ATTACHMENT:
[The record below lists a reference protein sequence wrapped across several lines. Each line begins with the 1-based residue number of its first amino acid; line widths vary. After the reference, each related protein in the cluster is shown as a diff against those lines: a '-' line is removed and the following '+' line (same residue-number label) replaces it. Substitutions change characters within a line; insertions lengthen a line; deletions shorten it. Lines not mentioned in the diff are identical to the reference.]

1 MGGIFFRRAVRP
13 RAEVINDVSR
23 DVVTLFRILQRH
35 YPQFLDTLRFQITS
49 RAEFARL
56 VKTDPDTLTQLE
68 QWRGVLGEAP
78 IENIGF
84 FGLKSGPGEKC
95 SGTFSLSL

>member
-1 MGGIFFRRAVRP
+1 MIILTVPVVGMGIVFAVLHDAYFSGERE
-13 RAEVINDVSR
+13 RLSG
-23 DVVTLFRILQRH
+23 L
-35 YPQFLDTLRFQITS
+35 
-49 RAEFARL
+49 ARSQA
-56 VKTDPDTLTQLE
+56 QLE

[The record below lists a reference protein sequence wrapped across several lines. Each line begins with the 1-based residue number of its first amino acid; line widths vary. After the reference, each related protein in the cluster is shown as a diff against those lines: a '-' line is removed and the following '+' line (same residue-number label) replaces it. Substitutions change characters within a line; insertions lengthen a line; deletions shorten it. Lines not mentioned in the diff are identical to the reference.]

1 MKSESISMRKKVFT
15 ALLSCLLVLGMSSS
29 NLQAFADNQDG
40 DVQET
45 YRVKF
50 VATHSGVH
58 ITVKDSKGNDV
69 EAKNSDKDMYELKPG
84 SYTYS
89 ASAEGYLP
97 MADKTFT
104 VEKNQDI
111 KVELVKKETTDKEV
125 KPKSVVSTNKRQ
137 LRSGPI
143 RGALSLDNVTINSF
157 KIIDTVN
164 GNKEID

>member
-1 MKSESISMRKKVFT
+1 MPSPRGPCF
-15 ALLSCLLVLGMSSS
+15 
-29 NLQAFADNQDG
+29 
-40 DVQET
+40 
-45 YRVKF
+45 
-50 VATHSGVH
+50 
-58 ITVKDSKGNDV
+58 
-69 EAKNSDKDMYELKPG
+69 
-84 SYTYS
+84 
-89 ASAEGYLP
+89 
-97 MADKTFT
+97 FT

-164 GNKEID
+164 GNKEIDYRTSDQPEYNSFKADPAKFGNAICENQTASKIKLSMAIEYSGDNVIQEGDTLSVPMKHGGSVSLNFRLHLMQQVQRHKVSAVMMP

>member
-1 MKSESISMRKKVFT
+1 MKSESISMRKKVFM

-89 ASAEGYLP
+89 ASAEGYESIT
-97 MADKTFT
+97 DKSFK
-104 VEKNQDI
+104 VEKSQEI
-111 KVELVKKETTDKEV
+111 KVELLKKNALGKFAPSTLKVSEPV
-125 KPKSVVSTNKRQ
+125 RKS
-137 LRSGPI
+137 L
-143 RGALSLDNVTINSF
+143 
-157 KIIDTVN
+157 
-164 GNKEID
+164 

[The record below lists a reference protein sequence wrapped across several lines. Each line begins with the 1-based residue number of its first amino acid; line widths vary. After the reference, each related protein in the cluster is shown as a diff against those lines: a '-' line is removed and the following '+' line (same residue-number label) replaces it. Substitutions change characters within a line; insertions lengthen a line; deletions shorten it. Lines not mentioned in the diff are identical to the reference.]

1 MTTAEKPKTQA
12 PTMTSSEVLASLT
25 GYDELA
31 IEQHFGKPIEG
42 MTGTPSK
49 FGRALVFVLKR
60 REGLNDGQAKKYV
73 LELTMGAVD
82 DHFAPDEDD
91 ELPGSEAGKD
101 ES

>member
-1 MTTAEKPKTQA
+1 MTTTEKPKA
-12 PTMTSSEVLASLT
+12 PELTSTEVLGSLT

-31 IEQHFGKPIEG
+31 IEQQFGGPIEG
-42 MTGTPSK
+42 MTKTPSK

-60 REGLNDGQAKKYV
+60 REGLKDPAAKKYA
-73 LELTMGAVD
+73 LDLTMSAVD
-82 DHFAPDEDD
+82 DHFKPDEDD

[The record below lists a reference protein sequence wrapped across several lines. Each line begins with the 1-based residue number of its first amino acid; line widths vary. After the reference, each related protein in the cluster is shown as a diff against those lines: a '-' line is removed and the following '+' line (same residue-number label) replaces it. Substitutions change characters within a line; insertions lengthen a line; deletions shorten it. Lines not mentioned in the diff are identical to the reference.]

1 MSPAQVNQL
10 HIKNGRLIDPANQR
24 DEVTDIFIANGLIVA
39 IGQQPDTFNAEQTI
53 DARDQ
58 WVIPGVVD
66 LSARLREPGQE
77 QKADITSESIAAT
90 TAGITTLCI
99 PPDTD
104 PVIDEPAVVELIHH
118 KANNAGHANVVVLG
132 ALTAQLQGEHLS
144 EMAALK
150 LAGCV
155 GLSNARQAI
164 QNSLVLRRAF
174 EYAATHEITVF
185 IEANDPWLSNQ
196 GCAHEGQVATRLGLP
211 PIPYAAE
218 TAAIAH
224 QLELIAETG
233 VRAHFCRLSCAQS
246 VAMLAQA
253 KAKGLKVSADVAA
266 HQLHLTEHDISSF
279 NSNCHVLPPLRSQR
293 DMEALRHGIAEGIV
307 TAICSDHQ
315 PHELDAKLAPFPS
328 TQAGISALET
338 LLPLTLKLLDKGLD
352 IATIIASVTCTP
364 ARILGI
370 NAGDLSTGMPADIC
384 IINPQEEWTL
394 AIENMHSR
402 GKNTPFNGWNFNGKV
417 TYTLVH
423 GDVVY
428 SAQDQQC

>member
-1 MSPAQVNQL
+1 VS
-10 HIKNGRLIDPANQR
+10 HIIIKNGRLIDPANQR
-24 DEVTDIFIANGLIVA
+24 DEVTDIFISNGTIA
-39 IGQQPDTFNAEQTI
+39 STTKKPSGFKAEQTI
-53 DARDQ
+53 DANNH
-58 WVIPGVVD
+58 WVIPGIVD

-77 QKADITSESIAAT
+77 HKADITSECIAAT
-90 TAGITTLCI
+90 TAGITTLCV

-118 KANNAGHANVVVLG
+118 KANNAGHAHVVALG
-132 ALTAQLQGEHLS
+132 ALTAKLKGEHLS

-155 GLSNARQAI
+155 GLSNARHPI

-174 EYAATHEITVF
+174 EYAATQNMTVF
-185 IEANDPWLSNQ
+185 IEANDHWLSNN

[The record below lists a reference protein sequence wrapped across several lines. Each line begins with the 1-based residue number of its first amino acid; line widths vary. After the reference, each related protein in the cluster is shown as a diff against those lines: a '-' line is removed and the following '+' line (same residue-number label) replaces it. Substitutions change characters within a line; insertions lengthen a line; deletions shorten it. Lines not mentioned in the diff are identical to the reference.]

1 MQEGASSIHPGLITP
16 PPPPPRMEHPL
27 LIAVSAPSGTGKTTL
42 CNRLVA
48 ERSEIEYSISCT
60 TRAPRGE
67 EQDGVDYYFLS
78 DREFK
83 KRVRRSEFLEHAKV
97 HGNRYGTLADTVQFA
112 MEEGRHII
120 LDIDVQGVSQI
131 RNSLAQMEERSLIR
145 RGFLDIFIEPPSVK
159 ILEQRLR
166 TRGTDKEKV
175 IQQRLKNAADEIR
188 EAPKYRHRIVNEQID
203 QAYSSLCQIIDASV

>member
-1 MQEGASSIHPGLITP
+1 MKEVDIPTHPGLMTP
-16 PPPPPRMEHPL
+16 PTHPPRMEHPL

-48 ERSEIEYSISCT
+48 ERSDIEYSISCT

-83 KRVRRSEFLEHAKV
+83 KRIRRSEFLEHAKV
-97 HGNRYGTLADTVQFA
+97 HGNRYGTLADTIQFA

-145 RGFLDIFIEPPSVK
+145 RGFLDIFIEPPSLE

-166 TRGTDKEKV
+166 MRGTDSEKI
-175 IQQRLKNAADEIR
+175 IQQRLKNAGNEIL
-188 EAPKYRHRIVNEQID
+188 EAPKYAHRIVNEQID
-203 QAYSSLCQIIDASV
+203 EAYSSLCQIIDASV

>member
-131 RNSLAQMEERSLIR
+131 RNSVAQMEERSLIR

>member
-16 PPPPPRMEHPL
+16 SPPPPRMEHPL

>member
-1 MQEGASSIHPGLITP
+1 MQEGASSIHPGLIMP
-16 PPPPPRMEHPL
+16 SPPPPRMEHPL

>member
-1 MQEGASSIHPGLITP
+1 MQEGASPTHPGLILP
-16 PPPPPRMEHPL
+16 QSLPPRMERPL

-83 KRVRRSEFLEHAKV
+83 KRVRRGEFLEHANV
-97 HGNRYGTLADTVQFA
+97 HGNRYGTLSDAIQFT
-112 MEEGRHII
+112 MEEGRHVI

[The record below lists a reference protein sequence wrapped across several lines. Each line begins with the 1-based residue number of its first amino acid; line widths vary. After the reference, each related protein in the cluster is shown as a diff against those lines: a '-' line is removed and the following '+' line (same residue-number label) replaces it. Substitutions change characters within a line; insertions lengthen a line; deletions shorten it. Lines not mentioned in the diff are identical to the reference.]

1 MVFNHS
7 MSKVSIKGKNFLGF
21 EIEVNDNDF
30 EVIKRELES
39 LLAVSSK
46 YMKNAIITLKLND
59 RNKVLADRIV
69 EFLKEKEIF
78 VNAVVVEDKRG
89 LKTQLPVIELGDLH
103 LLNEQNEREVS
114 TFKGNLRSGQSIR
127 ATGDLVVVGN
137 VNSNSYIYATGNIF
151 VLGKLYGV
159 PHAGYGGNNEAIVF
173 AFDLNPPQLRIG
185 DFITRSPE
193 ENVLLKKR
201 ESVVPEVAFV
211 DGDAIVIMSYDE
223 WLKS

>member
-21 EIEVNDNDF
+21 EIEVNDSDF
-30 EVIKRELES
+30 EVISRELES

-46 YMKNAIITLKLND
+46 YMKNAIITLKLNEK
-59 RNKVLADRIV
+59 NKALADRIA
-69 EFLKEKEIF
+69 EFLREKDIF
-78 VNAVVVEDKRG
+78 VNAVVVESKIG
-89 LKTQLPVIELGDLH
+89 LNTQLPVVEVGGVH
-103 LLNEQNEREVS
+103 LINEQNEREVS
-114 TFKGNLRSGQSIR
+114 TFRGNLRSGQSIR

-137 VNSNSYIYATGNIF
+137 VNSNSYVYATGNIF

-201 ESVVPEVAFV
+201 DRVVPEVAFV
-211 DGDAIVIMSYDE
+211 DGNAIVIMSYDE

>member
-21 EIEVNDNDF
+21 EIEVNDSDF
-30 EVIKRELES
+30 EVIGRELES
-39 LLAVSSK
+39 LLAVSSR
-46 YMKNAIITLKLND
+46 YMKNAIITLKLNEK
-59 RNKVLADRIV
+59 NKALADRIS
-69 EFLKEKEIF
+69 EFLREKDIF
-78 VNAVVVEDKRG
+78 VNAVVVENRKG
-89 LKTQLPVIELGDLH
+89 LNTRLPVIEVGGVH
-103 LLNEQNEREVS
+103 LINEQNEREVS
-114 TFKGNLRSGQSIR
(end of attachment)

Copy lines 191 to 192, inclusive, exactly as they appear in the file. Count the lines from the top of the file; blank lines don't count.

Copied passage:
42 CNRLVA
48 ERSEIEYSISCT